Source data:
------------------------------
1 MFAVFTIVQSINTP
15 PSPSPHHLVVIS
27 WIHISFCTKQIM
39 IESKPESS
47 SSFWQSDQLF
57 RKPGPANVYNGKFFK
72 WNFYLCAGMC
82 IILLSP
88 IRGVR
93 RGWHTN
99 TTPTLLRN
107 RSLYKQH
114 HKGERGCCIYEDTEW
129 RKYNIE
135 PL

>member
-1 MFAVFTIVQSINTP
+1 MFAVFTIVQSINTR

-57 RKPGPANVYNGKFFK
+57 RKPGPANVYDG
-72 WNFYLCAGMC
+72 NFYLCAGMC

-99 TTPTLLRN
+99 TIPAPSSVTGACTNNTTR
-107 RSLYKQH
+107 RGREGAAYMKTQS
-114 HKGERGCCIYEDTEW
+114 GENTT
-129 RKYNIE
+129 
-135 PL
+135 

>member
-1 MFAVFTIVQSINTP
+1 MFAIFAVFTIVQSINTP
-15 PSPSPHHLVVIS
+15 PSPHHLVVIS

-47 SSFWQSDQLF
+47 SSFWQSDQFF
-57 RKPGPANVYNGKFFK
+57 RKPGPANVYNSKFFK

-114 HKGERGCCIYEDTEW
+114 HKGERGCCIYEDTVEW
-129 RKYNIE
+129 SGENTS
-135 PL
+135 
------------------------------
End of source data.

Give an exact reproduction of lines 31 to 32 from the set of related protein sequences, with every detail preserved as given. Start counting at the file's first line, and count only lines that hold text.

-135 PL
+135 